Nutrition

Is Pumpkin Good For People With Diabetes

Reviewed by

Shifa Fathima

While hollowed out Jack-o'-lanterns on Halloween have given pumpkins a recall value that transcends age, race and culture, pumpkins are known to pack in some amazing health benefits. Pumpkin is one of the finest sources of vitamin A and boasts powerful antioxidants that help in building immunity.

Widely regarded as a vegetable, pumpkin is a variety of winter squash. From the botanical point of view, pumpkin, however, is a fruit. In India, pumpkin is popularly known as Kaddu or Kashifal. The Indian pumpkin has found its way into the recipe of several ayurvedic medicines. It has been accorded the status of national vegetable. Pumpkin is not just about making the best pies and latte. In Indian households, pumpkin is cooked in oil and consumed boiled as well. Pumpkin also serves as an accompaniment in traditional sweets and is used exclusively to make popular variants of Petha

Nutrition Profile

From the nutritional point of view, pumpkins cover a range of vitamins, minerals, antioxidants and fibre. Data provided by the United States Department of Agriculture (USDA) suggests a cup of cooked pumpkin (around 250 grams) provides about 50 calories of energy. Pumpkins are extremely low in fat and have more than 90 per cent of their weight in water. The best part is that there is no trace of cholesterol in a pumpkin. That is good news for people with diabetes who are exposed to the risk of cardiovascular diseases. The nutritional chart for a cup of boiled or cooked pumpkin reads like this:

  • 2 grams of protein
  • Negligible fat
  • 12 grams of carbs 
  • 3 grams of fibre
  • No cholesterol 

You would be surprised to know there are more than 100 varieties of pumpkin. Most of them are edible. And, some, of course, owing to their sheer size, are a Halloween staple.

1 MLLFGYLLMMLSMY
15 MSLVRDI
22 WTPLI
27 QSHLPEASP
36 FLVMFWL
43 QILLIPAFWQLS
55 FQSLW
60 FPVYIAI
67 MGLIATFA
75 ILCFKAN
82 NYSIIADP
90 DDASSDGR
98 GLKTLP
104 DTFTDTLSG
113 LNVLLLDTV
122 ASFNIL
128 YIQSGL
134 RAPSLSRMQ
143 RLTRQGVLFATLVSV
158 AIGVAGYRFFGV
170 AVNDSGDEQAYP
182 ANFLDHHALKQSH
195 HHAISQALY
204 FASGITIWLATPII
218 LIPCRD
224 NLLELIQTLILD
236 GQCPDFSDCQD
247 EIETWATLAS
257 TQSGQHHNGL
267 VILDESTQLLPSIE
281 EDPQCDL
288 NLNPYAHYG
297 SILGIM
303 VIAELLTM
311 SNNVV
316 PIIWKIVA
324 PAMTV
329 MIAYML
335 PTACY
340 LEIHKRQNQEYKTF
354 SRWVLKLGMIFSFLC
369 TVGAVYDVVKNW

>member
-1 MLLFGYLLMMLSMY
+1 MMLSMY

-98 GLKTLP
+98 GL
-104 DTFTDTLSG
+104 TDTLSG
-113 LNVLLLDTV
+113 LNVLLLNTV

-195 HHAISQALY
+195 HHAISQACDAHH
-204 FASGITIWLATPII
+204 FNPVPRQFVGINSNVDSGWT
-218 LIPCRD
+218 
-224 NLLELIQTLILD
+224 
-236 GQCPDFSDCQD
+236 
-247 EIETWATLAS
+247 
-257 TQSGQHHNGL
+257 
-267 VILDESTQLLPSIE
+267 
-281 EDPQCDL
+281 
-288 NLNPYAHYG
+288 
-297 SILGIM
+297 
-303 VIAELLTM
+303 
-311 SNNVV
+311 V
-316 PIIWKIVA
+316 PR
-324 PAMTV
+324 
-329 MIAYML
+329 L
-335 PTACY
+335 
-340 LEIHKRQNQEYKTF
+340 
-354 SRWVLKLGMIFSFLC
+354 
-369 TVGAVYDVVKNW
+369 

Benefits of Pumpkin

Pumpkin boosts immunity and assists in sharper vision and maintaining great-looking skin. It is now being used to ease conditions related to prostate and cancer. Studies have revealed pumpkins to be beneficial in producing natural insulin. 

Pumpkin seeds are a remarkable source of nutrition. Pumpkin seeds are a rich source of minerals and antioxidants. They are also used to extract oil, which is used in garnishing and cooking. Pumpkin seeds, also known as Pepitas, make a great seasoning. They can also be served as a ready-to-eat snack. 

If you are looking for a natural source of minerals, pumpkin is your go-to food. Iron, manganese and copper have been found in substantial quantities in pumpkins. Magnesium and phosphorus are also present in pumpkins alongside an impressive range of vitamins that are abundant in this gift of nature. It is home to some prominent vitamins such as vitamin A, C and E.

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Benefits of Pumpkin in Diabetes

So, is pumpkin good for diabetes? If you are faced with this question, remember that pumpkins are great at not just regulating blood sugar levels but also come with remarkable nutritional benefits that double up as wholesome food habits. 

  • Research has shown pumpkins help lower high blood pressure. Bear this in mind if you are wondering, ‘can a diabetics eat pumpkin?’